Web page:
Orders of the Day — Budget Resolutions and Economic Situation

Part of the debate – in the House of Commons at 5:30 pm on 10th March 1999.

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Photo of Stephen Byers Stephen Byers Secretary of State, Department of Trade and Industry 5:30 pm, 10th March 1999

I want to make some progress, given the number of hon. Members who wish to speak.

There can be no doubt that the economy of the future will succeed for our people only if it respects the environment. Protecting the environment remains a priority for this Government, and getting the environmental framework right will be good for businesses as they move into the clean technologies of the future. Yesterday's decision to implement the recommendations of Lord Marshall, the former president of the Confederation of British Industry, will make a significant contribution to the improvement of energy efficiency in business, and will also meet the United Kingdom's climate change targets.

Notwithstanding the claims of Conservative Members, the new tax will entail no increase in the burden of tax on business. The revenues will be recycled in full for business, through—among other mechanisms—a cut in national insurance contributions.

We welcome the strides that have already been made by many firms—especially those in more energy-intensive sectors—to improve their energy efficiency. Special consideration will be given to particularly energy-intensive industries. We intend to set significantly lower tax rates for energy-intensive sectors that improve their energy efficiency, and we have asked them directly to submit their proposals. Businesses will also gain from an additional £50 million for schemes to promote energy efficiency and renewable sources of energy.

We need to consider the skills gap. We must ensure that we equip everyone in Britain with the skills that they will need to succeed in the computer-driven world of the future. That is why we will create a national network of 1,000 computer learning centres—one for every community in Britain. That network will have one purpose: to ensure that Britain and our people are equipped for the information age. Inequality in computer learning today will mean inequality in earning power tomorrow. Anyone who is left out of the knowledge revolution will be left behind in the knowledge-driven economy, and that is unacceptable to the present Government.

This Government believe that the best way in which to address inequality and social exclusion is the creation of a more affluent, more successful Britain, providing everyone with opportunities to achieve their full potential—opportunities that accompany the success of British business at home and abroad. Equally, however, the fairer Britain is—the more open it is to the talents of all, whatever their class or background—the more enterprising and prosperous all Britain can be. That is why yesterday's Budget reformed the tax system in favour of work, enterprise and families. It made the tax system fairer by announcing the new l0p rate of income tax, which will be introduced in just a few weeks' time, and a cut in the basic rate of tax from 23 to 22 per cent., which will be introduced in April next year. Those two cuts will increase the rewards of work for all working taxpayers, while targeting the benefits on the low-paid and making work pay.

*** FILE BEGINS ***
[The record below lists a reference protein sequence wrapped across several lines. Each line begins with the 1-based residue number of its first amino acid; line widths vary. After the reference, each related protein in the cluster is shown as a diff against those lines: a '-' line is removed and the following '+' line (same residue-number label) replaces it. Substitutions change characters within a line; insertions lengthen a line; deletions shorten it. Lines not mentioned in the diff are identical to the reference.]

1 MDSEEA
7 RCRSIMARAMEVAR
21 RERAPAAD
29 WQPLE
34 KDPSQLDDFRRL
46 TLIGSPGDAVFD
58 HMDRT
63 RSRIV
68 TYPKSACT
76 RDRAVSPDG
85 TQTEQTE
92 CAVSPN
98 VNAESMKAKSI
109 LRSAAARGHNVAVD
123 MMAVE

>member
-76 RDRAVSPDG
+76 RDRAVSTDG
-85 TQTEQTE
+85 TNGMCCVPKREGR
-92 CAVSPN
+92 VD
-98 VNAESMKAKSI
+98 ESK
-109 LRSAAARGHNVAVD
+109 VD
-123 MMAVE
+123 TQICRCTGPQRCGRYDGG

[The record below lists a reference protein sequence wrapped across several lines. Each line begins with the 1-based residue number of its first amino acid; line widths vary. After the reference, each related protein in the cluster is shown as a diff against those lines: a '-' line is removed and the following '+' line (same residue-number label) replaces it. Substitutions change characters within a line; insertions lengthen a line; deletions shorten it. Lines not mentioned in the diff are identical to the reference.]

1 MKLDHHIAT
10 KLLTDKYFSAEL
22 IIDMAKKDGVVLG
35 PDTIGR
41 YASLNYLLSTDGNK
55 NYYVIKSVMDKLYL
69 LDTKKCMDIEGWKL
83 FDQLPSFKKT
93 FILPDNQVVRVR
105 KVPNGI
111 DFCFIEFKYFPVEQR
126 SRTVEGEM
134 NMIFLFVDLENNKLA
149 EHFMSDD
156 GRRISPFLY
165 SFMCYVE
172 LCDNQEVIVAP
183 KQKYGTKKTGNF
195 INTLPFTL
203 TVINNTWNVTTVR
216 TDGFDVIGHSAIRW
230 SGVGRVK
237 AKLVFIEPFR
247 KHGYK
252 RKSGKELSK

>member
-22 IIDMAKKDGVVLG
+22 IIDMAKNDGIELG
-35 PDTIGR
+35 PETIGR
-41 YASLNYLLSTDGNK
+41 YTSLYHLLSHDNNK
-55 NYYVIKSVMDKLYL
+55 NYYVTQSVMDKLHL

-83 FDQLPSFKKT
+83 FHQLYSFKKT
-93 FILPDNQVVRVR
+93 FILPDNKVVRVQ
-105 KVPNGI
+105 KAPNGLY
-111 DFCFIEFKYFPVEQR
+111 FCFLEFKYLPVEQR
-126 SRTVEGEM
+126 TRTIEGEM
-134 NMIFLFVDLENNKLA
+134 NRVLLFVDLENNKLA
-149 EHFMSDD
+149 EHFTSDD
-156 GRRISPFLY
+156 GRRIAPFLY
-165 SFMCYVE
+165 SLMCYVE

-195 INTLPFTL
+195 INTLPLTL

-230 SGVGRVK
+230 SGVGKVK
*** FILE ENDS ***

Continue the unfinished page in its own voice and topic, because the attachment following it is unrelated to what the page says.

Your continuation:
Our first principle in supporting the family is that the interests of children must be paramount. For the past 30 years, families with children have been the losers in the tax system: their tax burden has risen by nearly 20 per cent. under successive Governments. That is why we are increasing child benefit by 3 per cent. in real terms from April next year. It will be worth £15 a week for the first child, and £10 a week for subsequent children. That will make a real difference to families who are supporting parents and have other responsibilities.

Yesterday's Budget also guaranteed a better deal for all pensioners. It provided a fivefold increase in the winter allowance, from £20 to £100, and took an extra 100,000 pensioners out of tax altogether. It provided for pensions to increase in line with wages rather than prices. It also provided a guaranteed income for pensioner couples of £121 a week, nearly £800 a year more than the amount that obtained when we took office in 1997. On average, pensioner households will be £240 a year better off.

I was particularly interested by the comments of Stella Hague, the mother of the Leader of the Opposition. Commenting on the £80 rise in winter fuel payments for pensioners, Stella Hague, aged 71, said, "It's very nice to have it. The £100 will be very acceptable." Given that the Leader of the Opposition now believes in "kitchen table" politics, perhaps he will get around the kitchen table with his mother, and take some of her advice in regard to the Budget.

Yesterday's Budget is a Budget for enterprise and fairness, a Budget which could be brought about only because of our prudent economic management of the economy. It will ensure a better deal for children and the elderly, a better deal for the hard-working majority and a better deal for Britain's enterprising small businesses and risk takers. It is a Budget for the many, not the few. It is a Budget which is radical and forward looking. It is a Budget for prosperity, fairness and social justice, and I commend it to the House.